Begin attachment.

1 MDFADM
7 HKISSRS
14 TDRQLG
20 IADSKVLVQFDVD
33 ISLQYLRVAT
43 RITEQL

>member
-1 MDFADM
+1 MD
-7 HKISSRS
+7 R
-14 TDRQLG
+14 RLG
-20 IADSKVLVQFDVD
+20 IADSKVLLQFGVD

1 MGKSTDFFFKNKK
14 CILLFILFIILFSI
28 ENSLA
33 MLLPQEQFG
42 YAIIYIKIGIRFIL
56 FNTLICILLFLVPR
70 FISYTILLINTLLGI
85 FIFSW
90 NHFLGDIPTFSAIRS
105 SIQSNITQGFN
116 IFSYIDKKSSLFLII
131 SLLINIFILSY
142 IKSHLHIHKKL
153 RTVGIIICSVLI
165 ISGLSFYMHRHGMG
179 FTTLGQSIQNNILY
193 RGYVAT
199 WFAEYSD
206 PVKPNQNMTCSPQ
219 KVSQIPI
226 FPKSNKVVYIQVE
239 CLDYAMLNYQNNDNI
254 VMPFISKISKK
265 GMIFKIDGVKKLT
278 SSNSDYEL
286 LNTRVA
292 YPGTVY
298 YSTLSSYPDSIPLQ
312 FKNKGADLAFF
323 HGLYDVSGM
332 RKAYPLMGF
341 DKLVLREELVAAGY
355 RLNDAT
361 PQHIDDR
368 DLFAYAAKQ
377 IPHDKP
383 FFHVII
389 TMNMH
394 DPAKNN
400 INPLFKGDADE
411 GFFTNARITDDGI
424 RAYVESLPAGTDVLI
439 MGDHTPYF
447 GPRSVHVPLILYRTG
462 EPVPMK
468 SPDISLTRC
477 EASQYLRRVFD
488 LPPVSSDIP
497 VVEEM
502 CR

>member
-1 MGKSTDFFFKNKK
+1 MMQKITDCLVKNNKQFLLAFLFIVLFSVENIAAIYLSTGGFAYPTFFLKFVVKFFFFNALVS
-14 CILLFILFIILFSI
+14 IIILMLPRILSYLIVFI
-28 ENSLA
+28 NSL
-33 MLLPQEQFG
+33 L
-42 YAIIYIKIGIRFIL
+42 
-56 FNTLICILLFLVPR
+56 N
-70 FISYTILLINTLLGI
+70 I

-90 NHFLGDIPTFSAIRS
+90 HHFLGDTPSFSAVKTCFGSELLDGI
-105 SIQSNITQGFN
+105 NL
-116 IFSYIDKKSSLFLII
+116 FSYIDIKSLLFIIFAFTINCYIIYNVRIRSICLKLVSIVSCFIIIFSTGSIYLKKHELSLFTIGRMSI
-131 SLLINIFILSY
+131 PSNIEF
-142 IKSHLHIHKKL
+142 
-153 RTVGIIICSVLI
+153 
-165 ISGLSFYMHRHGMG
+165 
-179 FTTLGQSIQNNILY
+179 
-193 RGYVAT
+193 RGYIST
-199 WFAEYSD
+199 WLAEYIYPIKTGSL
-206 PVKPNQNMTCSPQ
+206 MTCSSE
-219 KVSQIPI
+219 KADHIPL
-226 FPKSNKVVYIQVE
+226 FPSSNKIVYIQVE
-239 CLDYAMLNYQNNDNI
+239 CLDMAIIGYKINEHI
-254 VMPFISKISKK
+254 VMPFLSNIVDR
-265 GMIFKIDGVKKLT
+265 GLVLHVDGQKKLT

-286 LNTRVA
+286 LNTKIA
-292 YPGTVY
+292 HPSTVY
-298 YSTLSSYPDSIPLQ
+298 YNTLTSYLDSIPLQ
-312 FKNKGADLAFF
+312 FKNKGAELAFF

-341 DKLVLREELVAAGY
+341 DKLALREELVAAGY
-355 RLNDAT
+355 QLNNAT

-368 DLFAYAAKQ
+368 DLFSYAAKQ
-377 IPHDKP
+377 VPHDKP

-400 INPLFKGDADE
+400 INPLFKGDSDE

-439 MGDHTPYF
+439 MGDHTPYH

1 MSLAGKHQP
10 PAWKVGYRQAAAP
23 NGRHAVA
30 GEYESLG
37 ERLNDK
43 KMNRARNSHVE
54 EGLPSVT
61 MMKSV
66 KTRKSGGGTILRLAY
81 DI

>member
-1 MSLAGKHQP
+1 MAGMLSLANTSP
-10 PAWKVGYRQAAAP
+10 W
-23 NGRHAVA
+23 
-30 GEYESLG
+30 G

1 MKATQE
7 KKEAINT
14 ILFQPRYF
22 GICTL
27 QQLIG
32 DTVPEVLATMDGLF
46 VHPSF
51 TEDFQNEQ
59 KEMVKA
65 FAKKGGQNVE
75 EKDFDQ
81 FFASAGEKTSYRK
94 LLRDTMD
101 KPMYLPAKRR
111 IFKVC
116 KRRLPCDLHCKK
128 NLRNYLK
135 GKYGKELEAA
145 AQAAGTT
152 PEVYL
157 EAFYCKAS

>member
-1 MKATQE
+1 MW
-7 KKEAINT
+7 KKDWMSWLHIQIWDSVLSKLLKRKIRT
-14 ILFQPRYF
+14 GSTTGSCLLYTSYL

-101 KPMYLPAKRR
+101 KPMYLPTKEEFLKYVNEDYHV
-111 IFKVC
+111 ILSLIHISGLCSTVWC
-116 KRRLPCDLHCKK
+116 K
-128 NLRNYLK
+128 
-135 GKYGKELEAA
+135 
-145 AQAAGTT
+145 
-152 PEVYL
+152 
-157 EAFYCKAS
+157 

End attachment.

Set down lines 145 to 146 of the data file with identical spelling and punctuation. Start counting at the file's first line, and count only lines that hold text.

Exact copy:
+1 MAGMLSLANTSP
-10 PAWKVGYRQAAAP